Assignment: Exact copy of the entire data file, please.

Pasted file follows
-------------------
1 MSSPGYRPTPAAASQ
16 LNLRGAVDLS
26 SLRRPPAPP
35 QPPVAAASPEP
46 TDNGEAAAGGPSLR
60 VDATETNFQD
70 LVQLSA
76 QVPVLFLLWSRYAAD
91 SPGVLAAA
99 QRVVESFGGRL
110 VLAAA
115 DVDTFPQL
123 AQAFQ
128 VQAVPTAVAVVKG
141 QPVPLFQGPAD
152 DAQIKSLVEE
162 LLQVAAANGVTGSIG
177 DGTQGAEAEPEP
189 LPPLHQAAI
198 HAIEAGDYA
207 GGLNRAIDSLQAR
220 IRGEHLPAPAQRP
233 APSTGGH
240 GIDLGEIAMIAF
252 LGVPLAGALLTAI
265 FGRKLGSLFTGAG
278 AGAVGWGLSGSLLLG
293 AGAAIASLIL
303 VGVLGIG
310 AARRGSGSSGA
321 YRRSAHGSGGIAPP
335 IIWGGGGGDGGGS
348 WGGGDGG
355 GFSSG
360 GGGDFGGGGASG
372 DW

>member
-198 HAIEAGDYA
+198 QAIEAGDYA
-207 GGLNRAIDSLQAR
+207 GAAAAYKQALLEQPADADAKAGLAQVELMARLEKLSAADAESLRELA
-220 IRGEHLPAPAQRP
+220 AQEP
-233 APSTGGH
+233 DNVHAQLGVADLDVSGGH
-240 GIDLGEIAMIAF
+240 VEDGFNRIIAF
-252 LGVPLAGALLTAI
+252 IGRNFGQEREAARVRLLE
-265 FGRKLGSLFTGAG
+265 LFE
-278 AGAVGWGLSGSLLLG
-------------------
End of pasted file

1 MSSPGYRPTPAAASQ
16 LNLRGAVDLS
26 SLRRPPAPP
35 QPPVAAASPEP
46 TDNGEAAAGGPSLR
60 VDATETNFQD
70 LVQLSA
76 QVPVLFLLWSRYAAD
91 SPGVLAAA
99 QRVVESFGGRL
110 VLAAA
115 DVDTFPQL
123 AQAFQ
128 VQAVPTAVAVVKG
141 QPVPLFQGPAD
152 DAQIKSLVEE
162 LLQVAAANGVTGSIG
177 DGTQGAEAEPEP
189 LPPLHQAAI
198 HAIEAGDYA
207 GGLNRAIDSLQAR
220 IRGEHLPAPAQRP
233 APSTGGH
240 GIDLGEIAMIAF
252 LGVPLAGALLTAI
265 FGRKLGSLFTGAG
278 AGAVGWGLSGSLLLG
293 AGAAIASLIL
303 VGVLGIG
310 AARRGSGSSGA
321 YRRSAHGSGGIAPP
335 IIWGGGGGDGGGS
348 WGGGDGG
355 GFSSG
360 GGGDFGGGGASG
372 DW

>member
-198 HAIEAGDYA
+198 QAIEAGDYA
-207 GGLNRAIDSLQAR
+207 GAAAAYKQALLEQPADADAKAGLAQVELMARLEKLSAADAESLRELA
-220 IRGEHLPAPAQRP
+220 AQEP
-233 APSTGGH
+233 DNVHAQLGVADLDVSGGH
-240 GIDLGEIAMIAF
+240 VEDGFNRIIAF
-252 LGVPLAGALLTAI
+252 IGRNFGQEREAARVRLLE
-265 FGRKLGSLFTGAG
+265 LFE
-278 AGAVGWGLSGSLLLG